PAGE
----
This week, Refinery 29, a lifestyle website for young women, took a fair amount of heat when they published a column exploring the life of a 21-year-old corporate intern who makes $25 an hour. This installment of “Money Diaries” was filled with details of her spending, which includes $2100 a month for rent, $22 for a salmon and cauliflower salad, and $32 for a bottle of rose to bring to the Hamptons.
Turns out, her rent is paid for by her parents, who also front her an extra $800 a month for avocado money. The breathiness with which she breezed by her privilege was breathtaking, but also not unusual. It’s the same phenomenon that finds Kylie Jenner on the cover of Forbes for turning plumped lips into a near billion-dollar empire.
If only we had all been born into a literal marketing machine.
Fortune’s 40 Under 40 list went live today, and with a record 18 women, it’s the most gender-balanced list to date. And there is a terrific mix of influencers, many of whom didn’t have the luxury of being underwritten by a wealthy village before making their marks on the world.
People like Michael Tubbs, 27, the youngest mayor of any sizeable U.S. city, and the first black mayor of his native Stockton, Calif. Tubbs grew up impoverished, the son of a teenage mother and a now-incarcerated father. He attended Stanford on scholarship and has returned home to transform his hometown. His first big idea? Universal basic income for needy families.
Stephanie Lampkin, 33, the founder and CEO of Blendoor, is determined to mitigate systemic bias in tech and beyond. She has a similar beginning – raised by a single mom who struggled with addiction – and credits the aunt who took them in for helping her precocious niece uncover her affinity for tech: Lampkin could code by 13, was a full-stack web developer by 15, and holds degrees from Stanford and MIT.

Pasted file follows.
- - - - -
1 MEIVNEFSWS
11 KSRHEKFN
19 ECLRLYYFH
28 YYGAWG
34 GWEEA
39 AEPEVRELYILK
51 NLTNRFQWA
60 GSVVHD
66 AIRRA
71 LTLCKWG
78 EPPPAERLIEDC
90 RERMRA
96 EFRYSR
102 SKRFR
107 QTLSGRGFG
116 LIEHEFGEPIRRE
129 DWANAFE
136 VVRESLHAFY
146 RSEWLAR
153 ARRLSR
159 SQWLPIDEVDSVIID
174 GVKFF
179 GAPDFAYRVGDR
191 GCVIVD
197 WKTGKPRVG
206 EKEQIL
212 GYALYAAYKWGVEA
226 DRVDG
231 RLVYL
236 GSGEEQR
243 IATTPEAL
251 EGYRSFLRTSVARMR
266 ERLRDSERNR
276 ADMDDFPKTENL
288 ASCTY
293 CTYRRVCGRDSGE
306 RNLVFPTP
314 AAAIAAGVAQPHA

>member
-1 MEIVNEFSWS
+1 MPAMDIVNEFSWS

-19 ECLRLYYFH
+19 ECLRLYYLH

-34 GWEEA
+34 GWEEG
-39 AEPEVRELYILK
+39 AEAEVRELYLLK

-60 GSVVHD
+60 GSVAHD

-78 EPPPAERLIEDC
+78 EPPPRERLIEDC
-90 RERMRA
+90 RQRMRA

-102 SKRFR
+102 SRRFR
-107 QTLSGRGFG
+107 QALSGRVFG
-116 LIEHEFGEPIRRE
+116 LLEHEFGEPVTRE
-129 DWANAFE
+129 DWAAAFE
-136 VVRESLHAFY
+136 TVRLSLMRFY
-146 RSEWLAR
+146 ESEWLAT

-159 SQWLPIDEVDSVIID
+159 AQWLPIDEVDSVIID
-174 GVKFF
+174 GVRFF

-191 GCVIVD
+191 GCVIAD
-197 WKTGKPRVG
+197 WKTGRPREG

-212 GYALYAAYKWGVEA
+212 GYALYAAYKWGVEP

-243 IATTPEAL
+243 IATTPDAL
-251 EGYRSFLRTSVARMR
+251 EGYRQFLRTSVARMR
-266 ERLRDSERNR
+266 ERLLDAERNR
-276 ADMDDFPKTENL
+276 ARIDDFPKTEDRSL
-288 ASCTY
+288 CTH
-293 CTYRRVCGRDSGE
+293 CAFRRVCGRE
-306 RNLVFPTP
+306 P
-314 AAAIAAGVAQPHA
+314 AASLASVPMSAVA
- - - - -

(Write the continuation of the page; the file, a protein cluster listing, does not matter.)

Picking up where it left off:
Because they understand the world in a very specific way, people like Tubbs and Lampkin bring a unique perspective to the marketplace of products, solutions, and ideas.
And like so many people in their position, they use the platform they’ve built to ask the world to do better.
In her TEDx Talk, How To Transcend The Lottery of Birth, Lampkin addresses the end of the American dream – for some. “In this generation, if you were born poor, you’re more likely to stay poor for your entire lifetime,” she begins. “We’ve become less the land of opportunity and more the lottery of birth.”
As much as we love the founders of America’s greatest tech companies, homogeneous environments are not a true meritocracy, she says.
“[T]ech companies look just like the med schools and basketball teams of the early 1900s,” she says. They have not evolved to include the kinds of talent who don’t come from central casting. We have the means to fix this, and we should. “Your race, gender, sexual orientation or the family income should not limit how you can change the world.”
|Mark Zuckerberg on giving people a voice versus keeping communities safe|
|The Facebook CEO sat down with Recode’s Kara Swisher for an extended formal interview, their first since 2010. They hit on all the troubles experienced by the social network to date: Fake news, hate speech and data privacy. Zuckerberg mostly fielded every tough question- although he was forced to clarify some remarks on his willingness to let Holocaust deniers stay on the platform – and there was some reckoning with the dark side of the monster he created. “I think we also have a responsibility to recognize that the tools won’t always be used for good things and we need to be there and be ready to mitigate all the negative uses, so whether that’s terrorism, or people thinking about self-harm or suicide who we need to go make sure they get help quickly, or bullying, or election interference, or fake news.”|
|Everything you need to know about degree attainment and racial equity|